Do e-cigarettes cause more harm than good? Are teens buying them and getting hooked on traditional tobacco products with e-cigs as a gateway, or are these alternatives a great way to kick the habit? Anti-tobacco activists have been pressing the FDA for years to get involved, and they have finally proposed their first rules for the market:

The Food and Drug Administration will for the first time regulate the booming market of electronic cigarettes, as well as cigars, pipe tobacco and hookahs, under a proposal to be released Thursday.

The move would begin to place restrictions on e-cigarettes, a nearly $2 billion industry thatfor years has operated outside the reach of federal regulators. If adopted, the government’s plan would force manufacturers to curb sales to minors, stop handing out free samples, place health warning labels on their products and disclose the ingredients. Makers of e-cigarettes also would be banned from making health-related claims without scientific evidence.

The FDA isn’t exactly rushing into regulatory oversight. Congress passed a law five years ago that gave the FDA the authority to create regulatory oversight into e-cigarettes and other tobacco products, but they’ve only now proposed their first rules for the industry. That has been a source of frustration for activists:

Congress passed a law in 2009 giving the FDA broad power to regulate cigarettes, including requirements for new warning labels, restrictions on ads and explicit approval of new products. The law also gave the FDA the authority to broaden its jurisdiction over other tobacco-related products. While the agency has long indicated that it planned to do just that, action has been slow in coming.

“In the absence of any meaningful regulation, the e-cigarette manufacturers have acted as if it’s the wild, wild West, with no rules and no restraints,” said Matthew Myers, president of the Campaign for Tobacco-Free Kids, who had not seen the particulars of the FDA proposal. “Their advertising is exactly the same type of advertising that made cigarettes so appealing to young people” decades ago.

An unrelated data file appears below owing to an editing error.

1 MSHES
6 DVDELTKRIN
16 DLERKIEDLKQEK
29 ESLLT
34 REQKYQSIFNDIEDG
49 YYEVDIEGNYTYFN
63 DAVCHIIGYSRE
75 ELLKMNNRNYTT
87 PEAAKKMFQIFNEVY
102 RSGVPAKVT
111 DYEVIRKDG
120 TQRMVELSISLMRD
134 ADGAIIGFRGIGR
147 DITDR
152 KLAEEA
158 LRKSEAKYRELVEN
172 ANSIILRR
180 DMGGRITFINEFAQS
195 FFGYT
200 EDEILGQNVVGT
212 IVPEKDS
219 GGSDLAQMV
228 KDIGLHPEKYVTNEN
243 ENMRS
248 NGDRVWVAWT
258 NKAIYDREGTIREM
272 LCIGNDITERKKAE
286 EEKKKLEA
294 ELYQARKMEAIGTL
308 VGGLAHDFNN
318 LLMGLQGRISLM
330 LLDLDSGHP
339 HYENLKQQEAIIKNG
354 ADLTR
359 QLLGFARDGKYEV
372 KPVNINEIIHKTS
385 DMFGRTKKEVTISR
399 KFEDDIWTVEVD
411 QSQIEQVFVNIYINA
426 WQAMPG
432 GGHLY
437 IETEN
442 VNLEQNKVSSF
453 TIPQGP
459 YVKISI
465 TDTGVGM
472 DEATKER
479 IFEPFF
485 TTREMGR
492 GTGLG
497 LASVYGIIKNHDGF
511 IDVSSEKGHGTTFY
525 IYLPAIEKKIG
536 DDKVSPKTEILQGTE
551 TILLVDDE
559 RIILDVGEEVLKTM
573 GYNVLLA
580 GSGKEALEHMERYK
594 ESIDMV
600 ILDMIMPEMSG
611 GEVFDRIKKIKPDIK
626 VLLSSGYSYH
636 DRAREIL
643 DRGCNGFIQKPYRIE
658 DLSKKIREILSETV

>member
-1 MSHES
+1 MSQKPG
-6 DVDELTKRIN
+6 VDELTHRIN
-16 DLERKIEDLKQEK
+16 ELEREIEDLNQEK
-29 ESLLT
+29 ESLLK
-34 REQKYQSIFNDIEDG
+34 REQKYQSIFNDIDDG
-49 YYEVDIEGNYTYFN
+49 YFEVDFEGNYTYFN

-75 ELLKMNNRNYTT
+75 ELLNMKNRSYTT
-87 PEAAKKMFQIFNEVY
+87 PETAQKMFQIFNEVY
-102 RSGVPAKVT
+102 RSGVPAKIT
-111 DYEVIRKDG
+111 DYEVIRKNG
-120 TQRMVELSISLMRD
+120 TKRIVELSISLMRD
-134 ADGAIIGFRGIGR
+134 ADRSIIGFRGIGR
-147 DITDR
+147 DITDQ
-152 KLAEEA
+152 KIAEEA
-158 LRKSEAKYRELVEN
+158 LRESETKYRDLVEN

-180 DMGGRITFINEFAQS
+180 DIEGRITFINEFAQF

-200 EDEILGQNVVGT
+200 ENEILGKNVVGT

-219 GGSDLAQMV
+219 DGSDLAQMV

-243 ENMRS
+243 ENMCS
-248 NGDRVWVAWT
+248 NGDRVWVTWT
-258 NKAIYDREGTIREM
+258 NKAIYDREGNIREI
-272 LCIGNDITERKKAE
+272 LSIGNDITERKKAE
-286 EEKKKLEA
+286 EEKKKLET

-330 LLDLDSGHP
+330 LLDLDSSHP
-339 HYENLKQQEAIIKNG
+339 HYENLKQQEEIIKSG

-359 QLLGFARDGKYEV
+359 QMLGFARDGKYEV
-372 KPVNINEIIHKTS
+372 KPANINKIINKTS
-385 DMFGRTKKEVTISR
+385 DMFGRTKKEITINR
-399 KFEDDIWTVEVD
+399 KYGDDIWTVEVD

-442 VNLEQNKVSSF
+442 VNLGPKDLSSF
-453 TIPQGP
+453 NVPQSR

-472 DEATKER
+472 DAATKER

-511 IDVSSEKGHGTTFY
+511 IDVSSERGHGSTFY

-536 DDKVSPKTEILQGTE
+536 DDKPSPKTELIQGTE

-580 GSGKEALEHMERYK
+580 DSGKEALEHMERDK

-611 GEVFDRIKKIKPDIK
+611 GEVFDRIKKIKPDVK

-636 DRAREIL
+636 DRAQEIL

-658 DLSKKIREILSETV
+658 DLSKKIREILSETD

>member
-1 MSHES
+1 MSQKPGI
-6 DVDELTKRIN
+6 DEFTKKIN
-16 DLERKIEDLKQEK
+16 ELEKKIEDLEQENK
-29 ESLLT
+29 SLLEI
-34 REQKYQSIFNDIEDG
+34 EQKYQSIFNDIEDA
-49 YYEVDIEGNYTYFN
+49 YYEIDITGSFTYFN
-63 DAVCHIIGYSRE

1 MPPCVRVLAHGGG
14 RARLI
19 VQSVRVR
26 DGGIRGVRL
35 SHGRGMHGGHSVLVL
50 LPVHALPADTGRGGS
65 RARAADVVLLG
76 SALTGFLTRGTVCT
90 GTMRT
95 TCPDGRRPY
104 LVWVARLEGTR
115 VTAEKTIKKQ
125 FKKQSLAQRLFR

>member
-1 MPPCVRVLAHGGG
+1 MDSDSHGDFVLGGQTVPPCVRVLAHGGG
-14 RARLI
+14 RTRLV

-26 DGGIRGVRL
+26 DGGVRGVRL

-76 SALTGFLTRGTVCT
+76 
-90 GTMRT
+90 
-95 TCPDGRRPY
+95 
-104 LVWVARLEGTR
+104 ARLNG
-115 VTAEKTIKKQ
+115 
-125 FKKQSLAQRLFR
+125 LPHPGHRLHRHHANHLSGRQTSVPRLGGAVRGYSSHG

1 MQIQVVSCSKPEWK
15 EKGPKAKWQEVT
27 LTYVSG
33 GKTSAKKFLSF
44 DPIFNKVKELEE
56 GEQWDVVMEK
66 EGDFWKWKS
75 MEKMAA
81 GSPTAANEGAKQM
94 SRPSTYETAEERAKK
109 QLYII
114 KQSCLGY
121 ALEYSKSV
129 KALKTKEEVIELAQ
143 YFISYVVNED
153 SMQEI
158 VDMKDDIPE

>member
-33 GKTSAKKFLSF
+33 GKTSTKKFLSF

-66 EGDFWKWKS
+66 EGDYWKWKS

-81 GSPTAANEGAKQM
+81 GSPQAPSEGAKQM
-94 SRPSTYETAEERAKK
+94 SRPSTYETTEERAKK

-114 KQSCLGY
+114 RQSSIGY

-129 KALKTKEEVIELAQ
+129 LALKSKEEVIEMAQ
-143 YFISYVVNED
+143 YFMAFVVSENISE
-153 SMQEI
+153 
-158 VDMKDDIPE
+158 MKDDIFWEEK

The “wild, wild West”? Pardon me if my recollection is a bit off, but the wild in the wild wild West didn’t refer to a lack of FDA oversight. The product has not gotten regulatory attention, or arguably enough research into its health impacts, but that’s hardly the same thing as anarchy and violence. It’s that kind of hyperbole that makes most Americans skeptical of the motives behind the push to expand regulation, even where an arguably rational basis exists.

Including cigars and pipe tobacco in the effort makes skepticism even more understandable. E-cigs are a relatively new phenomenon that might require more study, but that’s not true of cigars — even those sold with fruit flavoring, which to this occasional cigar smoker sounds awful. Nor is it true of pipe tobacco or hookah products. Those categories of tobacco do not (usually) get inhaled and do not have the same kind of massive consumption that cigarettes do.

Furthermore, it’s a little odd that the FDA is choosing to crack down on all of these at the precise moment that states are moving to legalize medicinal and recreational marijuana, which gets deeply inhaled and is hallucinogenic to boot. Yes, this is a federal effort and those are states making legalization choices, but the voter impulse on consumables is decidedly libertarian these days. Is that so difficult to notice in the Beltway?